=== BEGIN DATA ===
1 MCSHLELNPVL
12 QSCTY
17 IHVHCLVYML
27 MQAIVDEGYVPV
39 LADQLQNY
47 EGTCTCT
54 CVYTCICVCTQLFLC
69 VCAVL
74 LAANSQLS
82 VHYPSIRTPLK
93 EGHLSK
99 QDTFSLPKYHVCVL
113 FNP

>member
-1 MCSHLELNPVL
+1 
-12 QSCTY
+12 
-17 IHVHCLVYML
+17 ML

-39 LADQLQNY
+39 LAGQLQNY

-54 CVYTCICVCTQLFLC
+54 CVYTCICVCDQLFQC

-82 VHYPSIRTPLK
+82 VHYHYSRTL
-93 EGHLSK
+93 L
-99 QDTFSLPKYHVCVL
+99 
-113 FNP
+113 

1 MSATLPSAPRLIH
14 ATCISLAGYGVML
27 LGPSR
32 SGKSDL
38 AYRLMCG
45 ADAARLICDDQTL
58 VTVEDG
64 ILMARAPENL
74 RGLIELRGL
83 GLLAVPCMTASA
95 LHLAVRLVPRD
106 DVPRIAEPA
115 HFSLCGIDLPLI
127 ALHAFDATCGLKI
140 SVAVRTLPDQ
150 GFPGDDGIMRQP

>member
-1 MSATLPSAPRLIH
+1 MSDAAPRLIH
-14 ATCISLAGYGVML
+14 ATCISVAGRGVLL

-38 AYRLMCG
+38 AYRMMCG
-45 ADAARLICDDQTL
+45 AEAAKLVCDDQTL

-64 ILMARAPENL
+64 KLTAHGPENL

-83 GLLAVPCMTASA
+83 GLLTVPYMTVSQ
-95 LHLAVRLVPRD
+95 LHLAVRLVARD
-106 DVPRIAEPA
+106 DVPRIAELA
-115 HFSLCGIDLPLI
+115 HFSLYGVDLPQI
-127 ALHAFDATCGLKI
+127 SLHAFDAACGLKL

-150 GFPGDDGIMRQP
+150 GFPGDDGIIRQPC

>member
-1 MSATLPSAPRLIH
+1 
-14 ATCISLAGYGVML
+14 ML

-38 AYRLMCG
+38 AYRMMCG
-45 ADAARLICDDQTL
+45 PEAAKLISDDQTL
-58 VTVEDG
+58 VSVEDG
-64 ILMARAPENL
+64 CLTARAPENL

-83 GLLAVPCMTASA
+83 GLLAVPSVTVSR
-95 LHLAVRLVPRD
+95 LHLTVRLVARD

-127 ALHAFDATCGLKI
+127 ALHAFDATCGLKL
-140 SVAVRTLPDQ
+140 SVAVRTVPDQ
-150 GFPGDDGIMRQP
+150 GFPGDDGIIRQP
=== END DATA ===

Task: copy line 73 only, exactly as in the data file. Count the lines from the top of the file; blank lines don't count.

-1 MSATLPSAPRLIH